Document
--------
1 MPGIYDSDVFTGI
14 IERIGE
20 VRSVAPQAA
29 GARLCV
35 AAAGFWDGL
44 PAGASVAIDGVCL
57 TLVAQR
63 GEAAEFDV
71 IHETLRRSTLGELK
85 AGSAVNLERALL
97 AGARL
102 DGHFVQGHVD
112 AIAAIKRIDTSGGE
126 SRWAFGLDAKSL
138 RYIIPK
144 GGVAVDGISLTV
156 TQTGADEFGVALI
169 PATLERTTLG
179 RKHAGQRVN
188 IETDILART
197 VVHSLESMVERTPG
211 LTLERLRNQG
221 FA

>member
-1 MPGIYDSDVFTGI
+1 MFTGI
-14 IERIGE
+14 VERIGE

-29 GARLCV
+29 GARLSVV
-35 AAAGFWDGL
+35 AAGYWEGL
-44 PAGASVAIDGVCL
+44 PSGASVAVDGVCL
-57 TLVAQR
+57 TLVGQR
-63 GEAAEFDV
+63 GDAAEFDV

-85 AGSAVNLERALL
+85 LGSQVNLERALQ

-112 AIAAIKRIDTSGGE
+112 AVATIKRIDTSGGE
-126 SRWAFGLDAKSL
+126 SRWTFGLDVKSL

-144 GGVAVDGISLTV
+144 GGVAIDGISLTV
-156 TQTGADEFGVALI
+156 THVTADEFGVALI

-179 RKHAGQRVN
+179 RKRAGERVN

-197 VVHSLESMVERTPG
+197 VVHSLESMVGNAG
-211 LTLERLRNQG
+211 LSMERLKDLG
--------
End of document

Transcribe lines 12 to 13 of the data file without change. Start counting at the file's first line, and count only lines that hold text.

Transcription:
102 DGHFVQGHVD
112 AIAAIKRIDTSGGE